A Healthy Blog

Massachusetts health care — wonky, with a healthy dose of reality

"We know first hand how drug costs are forcing residents to make choices that are not good for their health."

"We know first hand how drug costs are forcing residents to make choices that are not good for their health."

January 23, 2016

The legislature's Joint Committee on Health Care Financing held a session last week in Springfield, looking at the impact of skyrocketing prices of prescription drugs. 

Among those speaking was HCFA Executive Director, Amy Whitcomb Slemmer. She brought real-life examples of the how high drug costs are hurting people in Massachusetts:

  • Recently our HelpLine heard from a consumer named Jessica who sought our assistance in September. She called us because her mother has been prescribed a treatment for psoriasis – a chronic and sometimes painful skin condition, that costs her family $400 per month. Without some sort of subsidy or relief, each month Jessica’s family finds itself having to choose between her mother’s injection drug treatment and meeting their rent and food needs. 
  • In October we talked to Beatriz whose daughter’s college insurance plan did not cover the cost of an incredibly expensive drug that she relies on to stay well. Her daughter was struggling with what to do, and eventually dropped out of college, qualified for a different health plan which provided access to her needed medication, but cut her off from a college education.
  • We also heard from HelpLine caller Marisa, who has type 1 diabetes and is fortunate enough to have employer-sponsored health insurance. Marisa struggles to meet the out of pocket costs of paying for frequent co-pays and meeting her deductible as she keeps herself equipped with the appropriate medication and diabetes supplies. One of the ways Marisa chose to cut costs was to cut way back on food, which not only saved her money, but created a drop in her blood sugar. During a doctor’s visit, she was warned about the potential irreversible harm she might cause herself, so she has left her own apartment, and moved back in with family in order to save money and afford the medicine and health supplies she needs.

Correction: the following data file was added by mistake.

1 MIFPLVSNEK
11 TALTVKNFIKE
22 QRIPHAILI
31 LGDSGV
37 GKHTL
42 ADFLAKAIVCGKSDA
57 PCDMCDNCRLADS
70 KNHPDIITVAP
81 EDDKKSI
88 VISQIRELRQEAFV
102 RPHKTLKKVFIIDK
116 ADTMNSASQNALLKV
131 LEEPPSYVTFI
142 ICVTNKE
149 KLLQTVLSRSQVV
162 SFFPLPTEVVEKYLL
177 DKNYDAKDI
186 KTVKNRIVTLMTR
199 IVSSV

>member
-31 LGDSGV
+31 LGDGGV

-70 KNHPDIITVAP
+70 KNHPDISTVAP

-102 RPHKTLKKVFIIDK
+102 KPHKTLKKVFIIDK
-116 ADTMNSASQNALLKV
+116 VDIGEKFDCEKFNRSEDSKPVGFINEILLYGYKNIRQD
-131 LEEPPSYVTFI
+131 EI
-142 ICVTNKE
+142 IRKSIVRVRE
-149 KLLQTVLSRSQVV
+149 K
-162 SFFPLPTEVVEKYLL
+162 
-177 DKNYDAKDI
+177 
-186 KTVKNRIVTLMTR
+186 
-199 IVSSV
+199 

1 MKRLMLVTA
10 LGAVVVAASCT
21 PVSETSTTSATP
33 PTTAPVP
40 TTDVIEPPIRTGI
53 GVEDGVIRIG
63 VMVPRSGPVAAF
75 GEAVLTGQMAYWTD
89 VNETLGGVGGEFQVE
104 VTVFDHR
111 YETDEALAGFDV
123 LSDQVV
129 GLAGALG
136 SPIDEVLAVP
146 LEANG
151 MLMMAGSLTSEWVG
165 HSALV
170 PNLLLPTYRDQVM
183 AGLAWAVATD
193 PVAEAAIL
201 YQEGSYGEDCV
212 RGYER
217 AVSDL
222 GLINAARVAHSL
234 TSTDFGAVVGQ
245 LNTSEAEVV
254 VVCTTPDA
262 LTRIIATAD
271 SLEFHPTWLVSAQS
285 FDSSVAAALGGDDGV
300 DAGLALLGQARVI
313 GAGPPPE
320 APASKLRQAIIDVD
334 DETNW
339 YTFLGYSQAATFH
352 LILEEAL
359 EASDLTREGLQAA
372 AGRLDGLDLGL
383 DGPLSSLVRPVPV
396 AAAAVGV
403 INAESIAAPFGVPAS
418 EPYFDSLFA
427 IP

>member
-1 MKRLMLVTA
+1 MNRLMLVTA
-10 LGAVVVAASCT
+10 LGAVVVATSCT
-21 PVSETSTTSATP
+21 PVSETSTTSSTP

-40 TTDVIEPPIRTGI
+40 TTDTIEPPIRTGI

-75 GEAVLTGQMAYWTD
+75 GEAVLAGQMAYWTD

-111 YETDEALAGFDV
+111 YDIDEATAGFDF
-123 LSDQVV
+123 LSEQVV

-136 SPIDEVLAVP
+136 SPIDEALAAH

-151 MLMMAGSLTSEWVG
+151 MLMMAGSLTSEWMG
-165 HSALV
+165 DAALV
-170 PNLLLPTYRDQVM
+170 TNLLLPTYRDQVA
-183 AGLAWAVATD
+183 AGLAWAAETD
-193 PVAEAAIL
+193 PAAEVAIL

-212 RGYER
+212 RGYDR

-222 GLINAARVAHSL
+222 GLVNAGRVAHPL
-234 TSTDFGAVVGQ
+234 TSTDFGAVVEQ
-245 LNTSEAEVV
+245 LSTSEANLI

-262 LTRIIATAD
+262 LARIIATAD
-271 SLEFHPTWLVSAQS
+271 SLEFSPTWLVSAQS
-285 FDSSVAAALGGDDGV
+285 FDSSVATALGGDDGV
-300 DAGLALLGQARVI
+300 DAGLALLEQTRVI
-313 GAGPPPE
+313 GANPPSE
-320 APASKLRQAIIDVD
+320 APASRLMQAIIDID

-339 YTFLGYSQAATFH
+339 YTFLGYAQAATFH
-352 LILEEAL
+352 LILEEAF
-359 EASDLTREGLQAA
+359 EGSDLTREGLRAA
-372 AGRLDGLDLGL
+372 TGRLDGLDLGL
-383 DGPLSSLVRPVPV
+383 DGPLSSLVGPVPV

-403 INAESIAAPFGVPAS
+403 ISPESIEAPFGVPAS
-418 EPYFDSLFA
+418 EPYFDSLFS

We called on the legislature to take strong action to reduce the high cost of prescription drugs. One proposal we supported is pending legislation to provide transparency for prescription drug costs. This concept was also endorsed by the Health Policy Commission, which focused on prescription drug cost transparency in its Cost Trends Report recommendations last week (see slide 36 in this presentation for details).

Following the hearing, Slemmer was interviewed by Springfield's Channel 22 about the issue. Click on the graphic below to see the full video interview:

HCFA ED Amy Whitcomb Slemmer interviewed about prescription drug costs by Springfield's channel 22


             -- Brian Rosman